3. The Infotainment

 

F150GEN14

F150GEN14

 

Big screens are now in vogue as much as big trucks, and the 2021 F-150 won't disappoint. We've already seen glimpses of the monster 10- or 11-inch Jumbotron that will be offered as the optional version, but we also expect the 2021 F-150 to get a smaller version of the screen, likely the same size as the current 8-inch unit. We expect the new infotainment screen to feature the SYNC 4 system along with over-the-air updates, but to keep room for the HVAC controls down below it'll be horizontally oriented, instead of vertically, which has been the case with a number of these big-screen systems, including Tesla and Volvo.

The spy shots of the larger screen in the 2021 F-150 suggest that most but not all functions will be controlled via the screen, and Ford has wisely kept the common audio and HVAC controls as rotary knobs below the main screen, to allow for easier operation without menu-spelunking.

That's not all when it comes to screens, because the instrument cluster of the 2021 will also be digital, allowing drivers to switch between a number of prioritized displays, which should come in handy for specialized tasks.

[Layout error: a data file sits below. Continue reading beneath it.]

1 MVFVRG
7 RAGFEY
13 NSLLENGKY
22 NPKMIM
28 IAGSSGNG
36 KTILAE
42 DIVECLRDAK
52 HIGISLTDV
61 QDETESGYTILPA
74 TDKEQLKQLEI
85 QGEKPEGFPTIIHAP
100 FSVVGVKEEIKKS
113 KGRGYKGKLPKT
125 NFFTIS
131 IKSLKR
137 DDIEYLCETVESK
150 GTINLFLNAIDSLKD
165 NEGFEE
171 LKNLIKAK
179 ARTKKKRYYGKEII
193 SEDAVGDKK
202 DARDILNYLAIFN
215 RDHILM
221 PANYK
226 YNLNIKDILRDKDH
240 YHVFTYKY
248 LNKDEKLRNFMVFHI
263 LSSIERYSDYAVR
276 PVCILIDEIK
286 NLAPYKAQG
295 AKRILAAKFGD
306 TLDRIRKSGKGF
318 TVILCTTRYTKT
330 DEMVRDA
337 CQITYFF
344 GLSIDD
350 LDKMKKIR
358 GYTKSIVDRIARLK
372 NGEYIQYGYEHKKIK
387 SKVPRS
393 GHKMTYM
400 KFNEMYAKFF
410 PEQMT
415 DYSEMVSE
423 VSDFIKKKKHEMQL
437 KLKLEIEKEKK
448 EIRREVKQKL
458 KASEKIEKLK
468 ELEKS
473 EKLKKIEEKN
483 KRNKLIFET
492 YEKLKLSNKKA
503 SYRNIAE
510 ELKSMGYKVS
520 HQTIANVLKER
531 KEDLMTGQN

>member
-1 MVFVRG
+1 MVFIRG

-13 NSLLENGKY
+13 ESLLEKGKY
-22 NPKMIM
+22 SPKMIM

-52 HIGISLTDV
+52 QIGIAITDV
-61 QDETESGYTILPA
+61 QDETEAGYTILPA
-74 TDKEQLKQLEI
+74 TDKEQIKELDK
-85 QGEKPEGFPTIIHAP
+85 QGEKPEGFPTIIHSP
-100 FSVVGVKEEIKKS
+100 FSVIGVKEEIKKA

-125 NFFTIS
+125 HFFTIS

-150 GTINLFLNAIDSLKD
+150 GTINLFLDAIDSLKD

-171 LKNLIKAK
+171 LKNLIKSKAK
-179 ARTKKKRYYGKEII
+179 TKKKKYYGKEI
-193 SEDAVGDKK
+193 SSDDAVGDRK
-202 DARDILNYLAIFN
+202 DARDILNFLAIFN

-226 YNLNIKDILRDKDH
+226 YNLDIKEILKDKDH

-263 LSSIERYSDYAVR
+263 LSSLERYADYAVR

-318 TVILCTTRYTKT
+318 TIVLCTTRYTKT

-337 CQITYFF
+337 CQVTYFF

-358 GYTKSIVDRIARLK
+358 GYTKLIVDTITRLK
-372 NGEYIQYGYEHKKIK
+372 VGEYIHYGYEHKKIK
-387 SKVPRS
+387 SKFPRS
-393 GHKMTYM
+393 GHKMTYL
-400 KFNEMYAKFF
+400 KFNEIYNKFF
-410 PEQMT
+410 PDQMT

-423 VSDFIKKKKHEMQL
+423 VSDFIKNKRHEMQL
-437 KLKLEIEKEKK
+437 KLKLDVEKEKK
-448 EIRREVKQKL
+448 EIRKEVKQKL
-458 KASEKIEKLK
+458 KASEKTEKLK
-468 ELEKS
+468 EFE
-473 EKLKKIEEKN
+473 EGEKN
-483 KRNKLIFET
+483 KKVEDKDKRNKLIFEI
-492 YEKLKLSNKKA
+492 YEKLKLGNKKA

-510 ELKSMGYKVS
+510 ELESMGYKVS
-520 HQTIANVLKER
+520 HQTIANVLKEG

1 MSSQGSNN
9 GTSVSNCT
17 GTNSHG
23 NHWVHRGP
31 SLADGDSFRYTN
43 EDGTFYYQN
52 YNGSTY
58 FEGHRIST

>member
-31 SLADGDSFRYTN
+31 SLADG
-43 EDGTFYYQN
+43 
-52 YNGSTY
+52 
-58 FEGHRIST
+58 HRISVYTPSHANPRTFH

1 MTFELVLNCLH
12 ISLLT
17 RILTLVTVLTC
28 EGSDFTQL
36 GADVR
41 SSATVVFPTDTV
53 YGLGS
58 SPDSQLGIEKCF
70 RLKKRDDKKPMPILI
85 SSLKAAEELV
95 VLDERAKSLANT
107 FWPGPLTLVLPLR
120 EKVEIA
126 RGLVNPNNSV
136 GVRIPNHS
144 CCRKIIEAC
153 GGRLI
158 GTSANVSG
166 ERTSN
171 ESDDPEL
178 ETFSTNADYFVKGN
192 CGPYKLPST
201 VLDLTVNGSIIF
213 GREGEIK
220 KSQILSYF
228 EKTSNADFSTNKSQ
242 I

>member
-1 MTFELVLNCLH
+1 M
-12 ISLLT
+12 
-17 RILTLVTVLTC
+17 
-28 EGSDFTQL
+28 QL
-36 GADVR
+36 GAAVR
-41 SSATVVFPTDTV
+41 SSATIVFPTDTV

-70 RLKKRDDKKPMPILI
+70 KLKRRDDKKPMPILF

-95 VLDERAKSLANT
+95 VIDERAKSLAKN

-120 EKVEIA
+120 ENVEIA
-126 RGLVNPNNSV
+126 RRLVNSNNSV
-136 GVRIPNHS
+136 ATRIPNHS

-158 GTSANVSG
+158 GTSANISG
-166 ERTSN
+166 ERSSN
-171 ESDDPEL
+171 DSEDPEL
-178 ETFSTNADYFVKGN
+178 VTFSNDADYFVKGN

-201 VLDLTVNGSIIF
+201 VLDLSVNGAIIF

4. The Powertrain

 

FORD

FORD

 

Given the fact that the current F-150 debuted only five years ago, the lineup of five main engines should not offer any big surprises.

The base gasoline unit is expected to be a naturally aspirated 290-hp 3.3-liter V6, but buyers will also have a choice of two beefier twin-turbo V6 units displacing 2.7 and 3.5 liters, serving up 325 and 375 hp, respectively. The top gasoline unit, meanwhile, will be the 5.0-liter V8 with 395 hp and 400 lb-ft of torque on tap, carrying over from the previous model years. The sole diesel on the menu is expected to be the current 3.0-liter turbodiesel with 250 hp and 440 lb-ft of torque. And, of course, all five engines will be paired with 10-speed automatic transmissions.

 

5. Hybrid and Electric Versions

 

FORD

FORD

 

Ford is expected to offer a hybrid F-150 version, due in 2021 as a 2022 model, pairing a V6 with an electric motor and the 10-speed automatic. That's before the main event—the electric F-150, itself expected to land a few years into the new product cycle.

Figures for both are up in the air at the moment as neither is close to launch, and neither will go on sale later this year. So firm specs are bit of an unknown at the moment, especially when it comes to the pure-EV version, which may face half a dozen competitors when it does reach the market. That's because there is a wave of electric pickups currently working their way through the pipelines of several startups and General Motors, which plans to apply the Hummer badge to its future electric offering. Rest assured that the electric F-150 will not debut in an empty field when it comes to the competition, but it may prove to be the most "mainstream" offering because it won't be a clean-sheet design or a complete unknown.

 

SOURCE: Autoweek